PEJOURNAL – China-U.S. relations have been severely weakened in 2020 three years after a gradual decline in Donald Trump’s administration. Beijing and Washington have accused each other of the coronavirus pandemic, entered an insane economic war, competed over Fuji networks and other technologies, and disputed human rights abuses in Hong Kong and Xinjiang (alongside other issues)
President-elect Joe Biden must face these challenges from day one of his presidency, the Council on American Foreign Relations website wrote in a note. Experts from the Council on Foreign Relations (CFR) have reviewed major events affecting China-U.S. relations over the past year and analyzed possible actions by the Biden administration.
Trump’s Chinese Gift
The Trump administration’s policy toward China remains in place. In the weeks following the U.S. presidential election, officials have done much in Tibet, Taiwan, financial separation and the South China Sea, and added to their plans for the past four years. Although these measures will apparently make it difficult for the Biden administration, it will instead give the Biden group more leverage.
The Biden administration will have plenty of options on how much to keep the Trump group’s actions. Some of these decisions, including the cancellation or continuation of tariffs on Chinese goods worth $370 billion, will be challenging. These tariffs have damaged the U.S. economy, but at the same time have provided the U.S. with economic leverage. Other measures, such as reviving the quadrilateral security dialogue with Australia, India and Japan, strengthening US-Taiwan ties and sanctioning individuals and companies accused of human rights abuses in Xinjiang, are likely to persist.
The Biden administration could make rapid gains by repairing some of the gaps left by the Trump administration. A return to international agreements and institutions, partnerships with European allies, strengthening the U.S. and rebuilding the China-U.S. diplomatic framework are likely to be on Biden’s agenda.
In the United States, the coronavirus pandemic is linked to domestic politics and is linked to China. To divert domestic attention from the growing COVID-19 cases and the protests that resulted from the murder of George Floyd, Trump blamed China for the outbreak and called the World Health Organization a tool of Beijing’s hand. Some U.S. politicians demanded economic separation from China with the impression that China was to blame for the coronavirus pandemic and disruption of the global supply chain. Conspiracy theories about the origin of the coronavirus outbreak, which also fueled misinformation and misinformation on both sides, have exacerbated mistrust between the two countries and dramatically increased the American public’s negative view of China.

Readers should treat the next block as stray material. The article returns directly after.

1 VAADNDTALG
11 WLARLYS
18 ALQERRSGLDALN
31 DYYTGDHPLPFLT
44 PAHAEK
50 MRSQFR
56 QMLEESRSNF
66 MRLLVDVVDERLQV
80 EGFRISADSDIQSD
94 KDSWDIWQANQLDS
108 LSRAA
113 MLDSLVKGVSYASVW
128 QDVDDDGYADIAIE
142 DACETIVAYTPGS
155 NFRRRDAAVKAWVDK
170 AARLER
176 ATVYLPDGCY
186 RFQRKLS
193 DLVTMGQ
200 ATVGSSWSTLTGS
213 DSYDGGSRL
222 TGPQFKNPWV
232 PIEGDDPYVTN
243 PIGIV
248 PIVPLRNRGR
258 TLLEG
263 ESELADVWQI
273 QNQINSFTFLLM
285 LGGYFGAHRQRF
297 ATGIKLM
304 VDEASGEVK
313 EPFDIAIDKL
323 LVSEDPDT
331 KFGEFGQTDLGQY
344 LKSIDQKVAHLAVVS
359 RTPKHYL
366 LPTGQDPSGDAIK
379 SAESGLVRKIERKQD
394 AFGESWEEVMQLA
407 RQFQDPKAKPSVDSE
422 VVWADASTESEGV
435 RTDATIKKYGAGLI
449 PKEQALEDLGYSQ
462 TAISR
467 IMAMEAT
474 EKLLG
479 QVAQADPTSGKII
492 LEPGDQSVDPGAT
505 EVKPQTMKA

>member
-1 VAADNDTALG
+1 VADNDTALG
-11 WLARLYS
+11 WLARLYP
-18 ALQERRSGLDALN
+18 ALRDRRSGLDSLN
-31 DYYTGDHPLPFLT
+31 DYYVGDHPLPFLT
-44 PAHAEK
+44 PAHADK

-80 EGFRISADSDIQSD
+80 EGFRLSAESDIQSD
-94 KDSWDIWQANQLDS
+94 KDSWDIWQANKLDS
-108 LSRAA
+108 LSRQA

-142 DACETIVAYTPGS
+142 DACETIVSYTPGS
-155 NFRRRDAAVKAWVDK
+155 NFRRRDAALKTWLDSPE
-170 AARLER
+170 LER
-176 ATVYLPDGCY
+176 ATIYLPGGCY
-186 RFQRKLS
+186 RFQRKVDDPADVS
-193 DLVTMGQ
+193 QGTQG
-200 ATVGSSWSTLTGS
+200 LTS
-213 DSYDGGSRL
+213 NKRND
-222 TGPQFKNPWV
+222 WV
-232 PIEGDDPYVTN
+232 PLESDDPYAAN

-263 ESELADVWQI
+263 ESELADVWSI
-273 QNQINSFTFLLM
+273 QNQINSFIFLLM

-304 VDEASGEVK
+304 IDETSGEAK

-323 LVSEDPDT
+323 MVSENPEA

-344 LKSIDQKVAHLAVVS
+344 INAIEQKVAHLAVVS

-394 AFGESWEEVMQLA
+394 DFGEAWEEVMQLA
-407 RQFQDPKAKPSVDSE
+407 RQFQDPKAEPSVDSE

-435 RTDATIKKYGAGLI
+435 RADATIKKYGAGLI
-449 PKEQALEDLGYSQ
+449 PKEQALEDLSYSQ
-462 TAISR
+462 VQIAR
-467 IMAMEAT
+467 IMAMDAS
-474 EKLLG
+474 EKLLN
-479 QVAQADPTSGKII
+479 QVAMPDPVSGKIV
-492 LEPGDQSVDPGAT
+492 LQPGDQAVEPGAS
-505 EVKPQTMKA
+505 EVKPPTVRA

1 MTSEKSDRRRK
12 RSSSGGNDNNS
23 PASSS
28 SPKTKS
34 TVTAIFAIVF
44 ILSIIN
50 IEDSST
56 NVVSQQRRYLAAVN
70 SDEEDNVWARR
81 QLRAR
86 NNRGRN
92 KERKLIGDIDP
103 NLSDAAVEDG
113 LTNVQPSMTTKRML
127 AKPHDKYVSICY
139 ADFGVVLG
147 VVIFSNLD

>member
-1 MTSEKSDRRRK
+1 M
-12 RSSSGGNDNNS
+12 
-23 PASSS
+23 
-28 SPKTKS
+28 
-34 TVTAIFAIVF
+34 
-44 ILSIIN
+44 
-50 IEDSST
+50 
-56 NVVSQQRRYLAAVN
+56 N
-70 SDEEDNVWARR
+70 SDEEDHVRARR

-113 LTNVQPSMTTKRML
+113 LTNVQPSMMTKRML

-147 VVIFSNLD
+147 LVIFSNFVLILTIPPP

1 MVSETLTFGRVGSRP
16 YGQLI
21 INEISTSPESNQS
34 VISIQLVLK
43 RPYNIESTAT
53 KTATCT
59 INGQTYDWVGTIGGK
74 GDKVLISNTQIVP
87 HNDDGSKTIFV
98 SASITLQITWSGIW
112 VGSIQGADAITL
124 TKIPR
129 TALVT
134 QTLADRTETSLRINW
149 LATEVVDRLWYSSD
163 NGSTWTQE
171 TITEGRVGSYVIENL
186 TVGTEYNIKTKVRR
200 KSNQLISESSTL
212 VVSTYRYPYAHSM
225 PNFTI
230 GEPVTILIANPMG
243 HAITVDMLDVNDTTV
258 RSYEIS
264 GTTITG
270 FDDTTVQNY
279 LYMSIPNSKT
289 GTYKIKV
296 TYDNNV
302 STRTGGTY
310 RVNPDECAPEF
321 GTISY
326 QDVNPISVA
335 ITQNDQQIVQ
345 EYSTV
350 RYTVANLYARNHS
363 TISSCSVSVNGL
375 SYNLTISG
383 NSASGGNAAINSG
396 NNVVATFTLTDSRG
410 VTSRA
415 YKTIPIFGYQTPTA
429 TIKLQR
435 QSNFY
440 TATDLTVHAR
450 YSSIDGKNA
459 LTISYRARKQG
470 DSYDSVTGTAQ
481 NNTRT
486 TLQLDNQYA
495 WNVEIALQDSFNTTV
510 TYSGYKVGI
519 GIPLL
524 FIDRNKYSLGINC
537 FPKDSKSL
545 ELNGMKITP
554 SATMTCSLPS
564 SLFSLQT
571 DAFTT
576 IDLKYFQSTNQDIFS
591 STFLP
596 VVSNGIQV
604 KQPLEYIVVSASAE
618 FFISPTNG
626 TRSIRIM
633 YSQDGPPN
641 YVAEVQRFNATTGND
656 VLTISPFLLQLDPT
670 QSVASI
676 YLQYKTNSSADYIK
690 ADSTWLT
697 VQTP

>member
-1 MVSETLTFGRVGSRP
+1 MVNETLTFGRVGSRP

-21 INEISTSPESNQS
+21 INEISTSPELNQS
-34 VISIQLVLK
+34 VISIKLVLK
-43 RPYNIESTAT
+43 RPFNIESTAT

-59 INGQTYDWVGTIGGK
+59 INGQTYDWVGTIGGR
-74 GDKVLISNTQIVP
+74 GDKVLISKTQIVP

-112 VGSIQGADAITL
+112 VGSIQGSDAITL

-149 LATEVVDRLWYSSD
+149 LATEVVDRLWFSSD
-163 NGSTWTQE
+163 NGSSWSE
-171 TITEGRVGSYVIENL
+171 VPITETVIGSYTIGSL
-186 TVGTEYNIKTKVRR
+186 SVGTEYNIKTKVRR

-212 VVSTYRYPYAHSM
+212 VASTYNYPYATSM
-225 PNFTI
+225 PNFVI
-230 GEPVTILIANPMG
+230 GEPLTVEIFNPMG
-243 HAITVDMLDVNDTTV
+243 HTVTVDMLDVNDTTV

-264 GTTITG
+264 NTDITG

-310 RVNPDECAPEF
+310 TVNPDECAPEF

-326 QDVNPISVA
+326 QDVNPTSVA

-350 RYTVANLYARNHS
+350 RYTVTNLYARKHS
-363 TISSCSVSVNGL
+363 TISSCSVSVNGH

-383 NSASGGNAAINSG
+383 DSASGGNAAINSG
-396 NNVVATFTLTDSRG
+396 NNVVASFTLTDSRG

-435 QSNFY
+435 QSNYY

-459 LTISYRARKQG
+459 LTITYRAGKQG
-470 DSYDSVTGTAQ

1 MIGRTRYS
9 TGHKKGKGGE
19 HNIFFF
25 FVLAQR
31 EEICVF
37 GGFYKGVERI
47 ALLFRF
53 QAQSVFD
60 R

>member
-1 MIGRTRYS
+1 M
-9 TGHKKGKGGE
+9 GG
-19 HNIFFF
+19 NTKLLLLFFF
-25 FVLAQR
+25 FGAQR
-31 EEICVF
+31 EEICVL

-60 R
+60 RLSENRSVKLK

In China, the government’s ability to quickly contain the spread of the virus, along with China-U.S. political tensions, has strengthened nationalism and an anti-American view. Trump’s deliberate use of the term “Chinese virus” intensified nationalism in China and ostracized American journalists. Washington’s failure to lead global health and Beijing’s advance has convinced even Chinese liberal elites that interdependence with the U.S. is a risk that needs to be reduced.
The lasting damage of Hong Kong’s crackdown
It seems that the blow to Hong Kong’s freedom in 2020, and consequently, on China’s relations with liberal Western democracies such as the United States, will be irreparable in the near future. Beijing’s actions against Hong Kong have severely damaged China-US relations. Undoubtedly, Beijing knew that Hong Kong’s sudden crackdown on small and weak democracy would be costly for China’s relations with Britain, the United States and many other powers. The Trump administration sanctioned officials in China and Hong Kong, ending Hong Kong’s special trade position.
China’s law body, the National People’s Congress and the Standing Committee issued new laws for Hong Kong, and the rules were quickly enforced by undercover police and officials appointed by china’s central government. This weakened Hong Kong’s Law Council, undermined the prospect of free elections, restricted the powers of independent courts, intimidated the media, intensified patriotism in public education and restricted real freedom and allowed totalitarian control.
Intensifying competition in Fuji
Technological competition between China and the U.S. has increased dramatically this year. Beijing is trying to resist pressure from Washington. In recent months, China has announced a new strategy to maintain economic growth and reduce dependence on foreign markets and technology. In particular, domestic industries have been taken into consideration and the government has spent billions of dollars in support of companies and research and development. Now the technological competition represents China-U.S. relations.
China’s ‘wolf fighter’ diplomacy’s devastating impact
Chinese leaders may be talking about the victory of peace, favorable behavior and a society of common destiny, but their belligerent and bullying actions have put China before the world. China’s pattern of behavior is now known as “wolf fighting” diplomacy. China’s approach goes back long before 2020, but has dominated China’s diplomatic engagement over the past year. China claims its verbal attacks are a defensive response to criticism from the U.S. and other countries, but this type of defense is too costly.